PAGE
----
The Lottery and Other Stories, Shirley Jackson, 1948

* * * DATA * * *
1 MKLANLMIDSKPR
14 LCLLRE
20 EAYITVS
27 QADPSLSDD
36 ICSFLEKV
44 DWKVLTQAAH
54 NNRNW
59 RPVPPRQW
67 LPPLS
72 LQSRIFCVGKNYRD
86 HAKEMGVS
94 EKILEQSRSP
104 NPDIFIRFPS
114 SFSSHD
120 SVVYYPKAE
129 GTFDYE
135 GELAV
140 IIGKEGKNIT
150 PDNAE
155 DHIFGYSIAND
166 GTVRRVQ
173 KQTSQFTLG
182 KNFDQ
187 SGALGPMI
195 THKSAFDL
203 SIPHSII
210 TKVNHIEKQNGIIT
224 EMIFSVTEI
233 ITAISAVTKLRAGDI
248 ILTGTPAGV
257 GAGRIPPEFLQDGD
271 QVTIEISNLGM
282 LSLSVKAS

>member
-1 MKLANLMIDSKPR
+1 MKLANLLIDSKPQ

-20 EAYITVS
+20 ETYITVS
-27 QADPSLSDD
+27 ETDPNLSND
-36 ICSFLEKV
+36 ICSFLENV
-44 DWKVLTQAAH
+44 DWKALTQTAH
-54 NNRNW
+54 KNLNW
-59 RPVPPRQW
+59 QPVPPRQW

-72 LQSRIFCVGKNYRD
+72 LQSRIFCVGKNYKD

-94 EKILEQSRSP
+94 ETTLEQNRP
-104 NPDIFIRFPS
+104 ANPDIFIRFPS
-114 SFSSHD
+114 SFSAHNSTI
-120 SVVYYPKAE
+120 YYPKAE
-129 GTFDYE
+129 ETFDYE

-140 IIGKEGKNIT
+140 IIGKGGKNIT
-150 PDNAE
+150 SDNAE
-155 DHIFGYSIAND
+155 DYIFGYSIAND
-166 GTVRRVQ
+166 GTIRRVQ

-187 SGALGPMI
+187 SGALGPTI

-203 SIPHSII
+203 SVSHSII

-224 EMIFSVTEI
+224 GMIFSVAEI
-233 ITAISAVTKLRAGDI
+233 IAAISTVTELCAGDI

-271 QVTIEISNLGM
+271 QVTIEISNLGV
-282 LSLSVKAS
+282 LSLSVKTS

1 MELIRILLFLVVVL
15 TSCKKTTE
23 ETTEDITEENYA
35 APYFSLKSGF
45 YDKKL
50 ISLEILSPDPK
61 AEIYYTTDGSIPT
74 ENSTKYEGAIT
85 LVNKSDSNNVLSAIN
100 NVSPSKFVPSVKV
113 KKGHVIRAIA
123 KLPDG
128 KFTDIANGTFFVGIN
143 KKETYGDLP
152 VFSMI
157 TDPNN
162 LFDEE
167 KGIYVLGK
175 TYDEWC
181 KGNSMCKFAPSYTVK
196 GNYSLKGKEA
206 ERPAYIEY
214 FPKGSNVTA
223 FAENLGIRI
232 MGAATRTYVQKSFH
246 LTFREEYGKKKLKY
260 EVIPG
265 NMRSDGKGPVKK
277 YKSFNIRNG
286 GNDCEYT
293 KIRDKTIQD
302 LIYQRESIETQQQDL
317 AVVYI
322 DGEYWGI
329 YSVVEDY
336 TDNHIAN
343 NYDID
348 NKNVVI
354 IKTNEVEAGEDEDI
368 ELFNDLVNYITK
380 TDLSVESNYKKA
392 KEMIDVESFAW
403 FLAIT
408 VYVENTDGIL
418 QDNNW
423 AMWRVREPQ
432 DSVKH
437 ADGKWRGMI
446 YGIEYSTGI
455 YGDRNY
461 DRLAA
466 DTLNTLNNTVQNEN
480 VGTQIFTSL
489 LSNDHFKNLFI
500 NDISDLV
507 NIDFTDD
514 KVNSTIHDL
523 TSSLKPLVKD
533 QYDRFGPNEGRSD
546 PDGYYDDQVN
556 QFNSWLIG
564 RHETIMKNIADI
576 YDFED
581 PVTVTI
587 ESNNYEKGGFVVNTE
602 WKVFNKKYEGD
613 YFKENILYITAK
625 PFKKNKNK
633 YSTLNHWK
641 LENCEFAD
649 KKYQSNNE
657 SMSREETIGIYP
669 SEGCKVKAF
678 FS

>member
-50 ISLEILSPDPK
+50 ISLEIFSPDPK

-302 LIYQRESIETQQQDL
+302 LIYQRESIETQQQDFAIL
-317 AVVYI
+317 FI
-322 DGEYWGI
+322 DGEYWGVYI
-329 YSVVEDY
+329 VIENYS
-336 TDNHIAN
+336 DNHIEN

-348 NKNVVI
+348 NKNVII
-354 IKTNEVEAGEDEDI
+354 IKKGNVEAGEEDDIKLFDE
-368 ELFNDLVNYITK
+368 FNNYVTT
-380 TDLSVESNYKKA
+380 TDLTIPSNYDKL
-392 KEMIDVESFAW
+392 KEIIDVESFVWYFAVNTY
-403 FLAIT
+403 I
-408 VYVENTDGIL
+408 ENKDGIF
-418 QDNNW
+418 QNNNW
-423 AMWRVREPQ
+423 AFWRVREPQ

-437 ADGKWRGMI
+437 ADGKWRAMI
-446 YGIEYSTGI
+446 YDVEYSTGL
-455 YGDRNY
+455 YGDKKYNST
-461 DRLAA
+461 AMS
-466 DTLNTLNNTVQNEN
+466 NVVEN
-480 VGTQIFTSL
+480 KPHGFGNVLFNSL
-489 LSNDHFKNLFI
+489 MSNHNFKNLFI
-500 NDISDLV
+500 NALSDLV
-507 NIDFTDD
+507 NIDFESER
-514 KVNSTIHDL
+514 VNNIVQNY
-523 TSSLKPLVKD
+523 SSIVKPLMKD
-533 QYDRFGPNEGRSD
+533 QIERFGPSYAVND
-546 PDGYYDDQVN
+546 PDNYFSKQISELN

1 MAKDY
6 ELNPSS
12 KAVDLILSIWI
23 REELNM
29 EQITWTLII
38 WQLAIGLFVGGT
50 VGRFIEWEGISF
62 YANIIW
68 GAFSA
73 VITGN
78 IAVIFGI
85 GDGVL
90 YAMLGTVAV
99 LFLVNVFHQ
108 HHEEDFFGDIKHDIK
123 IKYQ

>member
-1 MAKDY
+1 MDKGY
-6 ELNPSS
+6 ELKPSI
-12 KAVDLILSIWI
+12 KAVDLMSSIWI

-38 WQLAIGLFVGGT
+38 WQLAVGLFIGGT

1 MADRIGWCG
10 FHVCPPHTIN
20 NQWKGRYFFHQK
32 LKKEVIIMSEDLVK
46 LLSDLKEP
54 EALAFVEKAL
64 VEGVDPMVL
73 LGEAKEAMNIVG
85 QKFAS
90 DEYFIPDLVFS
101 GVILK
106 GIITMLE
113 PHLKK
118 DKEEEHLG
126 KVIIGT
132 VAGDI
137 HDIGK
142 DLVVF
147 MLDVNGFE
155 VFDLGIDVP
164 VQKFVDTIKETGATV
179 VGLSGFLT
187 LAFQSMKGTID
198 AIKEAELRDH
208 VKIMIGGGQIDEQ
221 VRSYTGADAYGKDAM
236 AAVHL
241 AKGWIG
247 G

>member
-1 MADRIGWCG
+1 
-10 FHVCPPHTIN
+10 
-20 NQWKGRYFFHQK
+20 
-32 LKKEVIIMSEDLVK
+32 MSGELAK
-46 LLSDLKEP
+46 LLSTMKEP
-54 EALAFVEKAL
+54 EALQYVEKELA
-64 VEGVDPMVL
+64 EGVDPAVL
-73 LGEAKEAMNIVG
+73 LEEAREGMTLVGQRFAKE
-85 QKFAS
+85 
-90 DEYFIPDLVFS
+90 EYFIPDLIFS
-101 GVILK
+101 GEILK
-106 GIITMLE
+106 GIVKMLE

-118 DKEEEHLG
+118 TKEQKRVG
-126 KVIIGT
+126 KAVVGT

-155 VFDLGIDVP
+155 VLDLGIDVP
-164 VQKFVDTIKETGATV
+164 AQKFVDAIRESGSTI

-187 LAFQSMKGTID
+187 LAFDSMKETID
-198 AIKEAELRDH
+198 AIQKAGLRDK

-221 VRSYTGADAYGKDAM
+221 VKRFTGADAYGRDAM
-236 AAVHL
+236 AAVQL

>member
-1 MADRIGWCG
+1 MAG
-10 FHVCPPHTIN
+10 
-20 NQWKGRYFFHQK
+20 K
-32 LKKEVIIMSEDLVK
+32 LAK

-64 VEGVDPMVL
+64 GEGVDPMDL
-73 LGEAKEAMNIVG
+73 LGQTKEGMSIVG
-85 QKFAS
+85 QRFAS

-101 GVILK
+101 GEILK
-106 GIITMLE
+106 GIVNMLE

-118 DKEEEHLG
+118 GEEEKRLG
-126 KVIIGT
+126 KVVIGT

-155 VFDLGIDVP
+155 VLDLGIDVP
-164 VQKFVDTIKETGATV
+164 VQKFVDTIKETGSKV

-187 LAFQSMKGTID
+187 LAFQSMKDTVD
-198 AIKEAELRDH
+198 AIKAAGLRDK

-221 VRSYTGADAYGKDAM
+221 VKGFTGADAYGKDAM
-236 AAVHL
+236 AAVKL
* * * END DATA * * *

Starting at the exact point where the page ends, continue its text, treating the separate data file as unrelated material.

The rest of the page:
This volume of 26 short stories is the only one published in Shirley Jackson’s lifetime and, as such, represents the only expression of her choice and ordering of her work. The final story, the eponymous Lottery, garnered enormous attention and controversy when it appeared in The New Yorker on June 26, 1948 and has remained a staple in short story collections since. These stories vary greatly in length, voice, setting, and topic, but all share a few characteristics. They are clearly of their time, the 1930’s and 40’s—everyone smokes cigarettes, all women are called Mrs. and are busy with household chores while the men are all busy with business, there’s nary a cell phone in sight, and everyone rides taxis, not Ubers. What is even more omnipresent, however, is the sense of tension that pervades almost every story. Even when the weather is lovely (The Lottery’s first sentence is “The morning of June 27th was clear and sunny, with the fresh warmth of a full summer day” )and the conversation amiable, one reads these stories with tension in the muscles and a shortness in the breath. You want to sit back and enjoy the new neighbors, the dinner with the woman from across the hall, the wedding that’s scheduled for that morning, the elderly neighbor downstairs, the friendly older man on the train, the challenging new friend at school, the ventriloquist’s dummy, but in every instance, you just know things are going to totally fall apart and end badly—and they do! Interestingly, the epigrams before each of the three final sections are quotes from Joseph Glanvil’s Saddusismus Triumphatus, a book on witchcraft published in England in 1681. Jackson’s infatuation with witchcraft and the spiritual world are nowhere more evident than in The Lottery, a story that has been interpreted dozens of different ways, but at its root, is all about inhumane behavior to a neighbor because of some ancient and irrational set of rules. Jackson is sui generis and has remained so since her early death in 1965 at the age of 48. She lived her last 27 years in North Bennington, VT.